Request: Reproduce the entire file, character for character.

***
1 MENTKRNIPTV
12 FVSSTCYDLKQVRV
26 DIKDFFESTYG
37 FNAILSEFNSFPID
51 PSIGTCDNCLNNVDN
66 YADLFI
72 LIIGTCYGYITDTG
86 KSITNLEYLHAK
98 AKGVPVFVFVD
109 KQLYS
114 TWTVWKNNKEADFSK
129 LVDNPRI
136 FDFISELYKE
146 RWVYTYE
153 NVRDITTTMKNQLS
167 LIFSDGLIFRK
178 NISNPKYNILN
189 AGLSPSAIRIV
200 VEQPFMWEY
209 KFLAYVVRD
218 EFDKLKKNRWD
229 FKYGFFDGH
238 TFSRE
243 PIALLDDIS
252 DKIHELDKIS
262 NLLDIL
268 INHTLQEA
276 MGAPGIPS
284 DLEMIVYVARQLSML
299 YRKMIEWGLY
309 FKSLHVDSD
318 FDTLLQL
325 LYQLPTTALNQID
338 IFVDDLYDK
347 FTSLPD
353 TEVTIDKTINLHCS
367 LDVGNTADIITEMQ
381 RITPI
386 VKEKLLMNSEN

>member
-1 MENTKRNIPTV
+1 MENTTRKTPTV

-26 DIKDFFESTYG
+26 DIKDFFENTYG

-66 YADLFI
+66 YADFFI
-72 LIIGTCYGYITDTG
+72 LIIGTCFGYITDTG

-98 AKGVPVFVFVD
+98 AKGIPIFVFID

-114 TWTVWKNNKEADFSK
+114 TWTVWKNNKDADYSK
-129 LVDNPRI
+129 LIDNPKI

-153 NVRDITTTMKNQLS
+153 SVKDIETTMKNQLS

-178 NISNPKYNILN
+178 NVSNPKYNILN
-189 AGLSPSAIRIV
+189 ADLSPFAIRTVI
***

1 MENTKRNIPTV
12 FVSSTCYDLKQVRV
26 DIKDFFESTYG
37 FNAILSEFNSFPID
51 PSIGTCDNCLNNVDN
66 YADLFI
72 LIIGTCYGYITDTG
86 KSITNLEYLHAK
98 AKGVPVFVFVD
109 KQLYS
114 TWTVWKNNKEADFSK
129 LVDNPRI
136 FDFISELYKE
146 RWVYTYE
153 NVRDITTTMKNQLS
167 LIFSDGLIFRK
178 NISNPKYNILN
189 AGLSPSAIRIV
200 VEQPFMWEY
209 KFLAYVVRD
218 EFDKLKKNRWD
229 FKYGFFDGH
238 TFSRE
243 PIALLDDIS
252 DKIHELDKIS
262 NLLDIL
268 INHTLQEA
276 MGAPGIPS
284 DLEMIVYVARQLSML
299 YRKMIEWGLY
309 FKSLHVDSD
318 FDTLLQL
325 LYQLPTTALNQID
338 IFVDDLYDK
347 FTSLPD
353 TEVTIDKTINLHCS
367 LDVGNTADIITEMQ
381 RITPI
386 VKEKLLMNSEN

>member
-1 MENTKRNIPTV
+1 MENTTRKTPTV

-26 DIKDFFESTYG
+26 DIKDFFENTYG

-66 YADLFI
+66 YADFFI
-72 LIIGTCYGYITDTG
+72 LIIGTCFGYITDTG

-98 AKGVPVFVFVD
+98 AKGIPIFVFID

-114 TWTVWKNNKEADFSK
+114 TWTVWKNNKDADYSK
-129 LVDNPRI
+129 LIDNPKI

-153 NVRDITTTMKNQLS
+153 SVKDIETTMKNQLS

-178 NISNPKYNILN
+178 NVSNPKYNILN
-189 AGLSPSAIRIV
+189 ADLSPFAIRTVI